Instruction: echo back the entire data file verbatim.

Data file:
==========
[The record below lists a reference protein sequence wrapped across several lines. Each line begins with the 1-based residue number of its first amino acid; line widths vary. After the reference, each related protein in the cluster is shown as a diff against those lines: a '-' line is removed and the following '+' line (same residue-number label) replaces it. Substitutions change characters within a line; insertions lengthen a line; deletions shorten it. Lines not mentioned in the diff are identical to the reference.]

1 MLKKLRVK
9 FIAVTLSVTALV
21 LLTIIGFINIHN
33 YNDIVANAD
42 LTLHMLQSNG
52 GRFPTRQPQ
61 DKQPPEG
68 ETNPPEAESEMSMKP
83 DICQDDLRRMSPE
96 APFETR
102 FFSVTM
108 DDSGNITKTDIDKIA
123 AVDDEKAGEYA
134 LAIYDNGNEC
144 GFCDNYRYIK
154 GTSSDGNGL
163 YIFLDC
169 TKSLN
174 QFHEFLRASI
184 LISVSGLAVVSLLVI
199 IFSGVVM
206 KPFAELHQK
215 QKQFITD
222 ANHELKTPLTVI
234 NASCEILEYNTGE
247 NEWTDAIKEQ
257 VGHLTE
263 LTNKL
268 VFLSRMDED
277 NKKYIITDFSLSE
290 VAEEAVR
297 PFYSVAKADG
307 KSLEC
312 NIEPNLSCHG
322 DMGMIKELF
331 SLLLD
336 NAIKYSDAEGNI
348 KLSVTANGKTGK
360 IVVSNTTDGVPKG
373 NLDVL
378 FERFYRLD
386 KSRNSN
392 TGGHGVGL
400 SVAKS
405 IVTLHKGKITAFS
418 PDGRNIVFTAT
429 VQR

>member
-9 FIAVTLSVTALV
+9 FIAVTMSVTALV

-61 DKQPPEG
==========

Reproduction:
[The record below lists a reference protein sequence wrapped across several lines. Each line begins with the 1-based residue number of its first amino acid; line widths vary. After the reference, each related protein in the cluster is shown as a diff against those lines: a '-' line is removed and the following '+' line (same residue-number label) replaces it. Substitutions change characters within a line; insertions lengthen a line; deletions shorten it. Lines not mentioned in the diff are identical to the reference.]

1 MLKKLRVK
9 FIAVTLSVTALV
21 LLTIIGFINIHN
33 YNDIVANAD
42 LTLHMLQSNG
52 GRFPTRQPQ
61 DKQPPEG
68 ETNPPEAESEMSMKP
83 DICQDDLRRMSPE
96 APFETR
102 FFSVTM
108 DDSGNITKTDIDKIA
123 AVDDEKAGEYA
134 LAIYDNGNEC
144 GFCDNYRYIK
154 GTSSDGNGL
163 YIFLDC
169 TKSLN
174 QFHEFLRASI
184 LISVSGLAVVSLLVI
199 IFSGVVM
206 KPFAELHQK
215 QKQFITD
222 ANHELKTPLTVI
234 NASCEILEYNTGE
247 NEWTDAIKEQ
257 VGHLTE
263 LTNKL
268 VFLSRMDED
277 NKKYIITDFSLSE
290 VAEEAVR
297 PFYSVAKADG
307 KSLEC
312 NIEPNLSCHG
322 DMGMIKELF
331 SLLLD
336 NAIKYSDAEGNI
348 KLSVTANGKTGK
360 IVVSNTTDGVPKG
373 NLDVL
378 FERFYRLD
386 KSRNSN
392 TGGHGVGL
400 SVAKS
405 IVTLHKGKITAFS
418 PDGRNIVFTAT
429 VQR

>member
-9 FIAVTLSVTALV
+9 FIAVTMSVTALV

-61 DKQPPEG